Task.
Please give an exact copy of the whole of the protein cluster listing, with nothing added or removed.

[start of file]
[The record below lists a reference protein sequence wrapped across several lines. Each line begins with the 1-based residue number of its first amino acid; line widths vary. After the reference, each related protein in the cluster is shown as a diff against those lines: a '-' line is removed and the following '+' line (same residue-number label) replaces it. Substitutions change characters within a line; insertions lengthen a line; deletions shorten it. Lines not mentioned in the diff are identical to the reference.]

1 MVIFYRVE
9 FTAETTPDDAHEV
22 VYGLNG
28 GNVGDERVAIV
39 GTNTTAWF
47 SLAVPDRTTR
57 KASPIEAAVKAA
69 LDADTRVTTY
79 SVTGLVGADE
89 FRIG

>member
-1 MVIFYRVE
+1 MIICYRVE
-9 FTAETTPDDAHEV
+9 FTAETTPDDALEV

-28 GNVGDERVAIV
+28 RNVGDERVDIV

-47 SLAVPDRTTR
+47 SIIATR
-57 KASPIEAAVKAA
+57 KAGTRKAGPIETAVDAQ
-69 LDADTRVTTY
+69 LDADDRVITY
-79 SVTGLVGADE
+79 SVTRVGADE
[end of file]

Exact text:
[The record below lists a reference protein sequence wrapped across several lines. Each line begins with the 1-based residue number of its first amino acid; line widths vary. After the reference, each related protein in the cluster is shown as a diff against those lines: a '-' line is removed and the following '+' line (same residue-number label) replaces it. Substitutions change characters within a line; insertions lengthen a line; deletions shorten it. Lines not mentioned in the diff are identical to the reference.]

1 MVIFYRVE
9 FTAETTPDDAHEV
22 VYGLNG
28 GNVGDERVAIV
39 GTNTTAWF
47 SLAVPDRTTR
57 KASPIEAAVKAA
69 LDADTRVTTY
79 SVTGLVGADE
89 FRIG

>member
-1 MVIFYRVE
+1 MIICYRVE
-9 FTAETTPDDAHEV
+9 FTAETTPDDALEV

-28 GNVGDERVAIV
+28 RNVGDERVDIV

-47 SLAVPDRTTR
+47 SIIATR
-57 KASPIEAAVKAA
+57 KAGTRKAGPIETAVDAQ
-69 LDADTRVTTY
+69 LDADDRVITY
-79 SVTGLVGADE
+79 SVTRVGADE